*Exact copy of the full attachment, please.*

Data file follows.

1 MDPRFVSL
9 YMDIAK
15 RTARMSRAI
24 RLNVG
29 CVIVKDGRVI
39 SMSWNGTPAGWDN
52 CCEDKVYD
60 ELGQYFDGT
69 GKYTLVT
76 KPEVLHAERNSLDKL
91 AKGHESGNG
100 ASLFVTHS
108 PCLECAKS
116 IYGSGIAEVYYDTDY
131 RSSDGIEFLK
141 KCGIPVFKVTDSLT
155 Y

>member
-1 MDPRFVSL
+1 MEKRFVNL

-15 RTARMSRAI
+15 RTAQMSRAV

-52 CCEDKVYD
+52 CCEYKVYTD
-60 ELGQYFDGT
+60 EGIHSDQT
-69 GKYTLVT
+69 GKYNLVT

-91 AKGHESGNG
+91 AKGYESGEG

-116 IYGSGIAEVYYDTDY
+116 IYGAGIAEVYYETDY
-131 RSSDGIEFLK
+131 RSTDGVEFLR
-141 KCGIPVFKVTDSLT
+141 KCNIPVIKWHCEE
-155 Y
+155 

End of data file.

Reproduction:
1 MDPRFVSL
9 YMDIAK
15 RTARMSRAI
24 RLNVG
29 CVIVKDGRVI
39 SMSWNGTPAGWDN
52 CCEDKVYD
60 ELGQYFDGT
69 GKYTLVT
76 KPEVLHAERNSLDKL
91 AKGHESGNG
100 ASLFVTHS
108 PCLECAKS
116 IYGSGIAEVYYDTDY
131 RSSDGIEFLK
141 KCGIPVFKVTDSLT
155 Y

>member
-1 MDPRFVSL
+1 MEKRFVNL

-15 RTARMSRAI
+15 RTAQMSRAV

-52 CCEDKVYD
+52 CCEYKVYTD
-60 ELGQYFDGT
+60 EGIHSDQT
-69 GKYTLVT
+69 GKYNLVT

-91 AKGHESGNG
+91 AKGYESGEG

-116 IYGSGIAEVYYDTDY
+116 IYGAGIAEVYYETDY
-131 RSSDGIEFLK
+131 RSTDGVEFLR
-141 KCGIPVFKVTDSLT
+141 KCNIPVIKWHCEE
-155 Y
+155 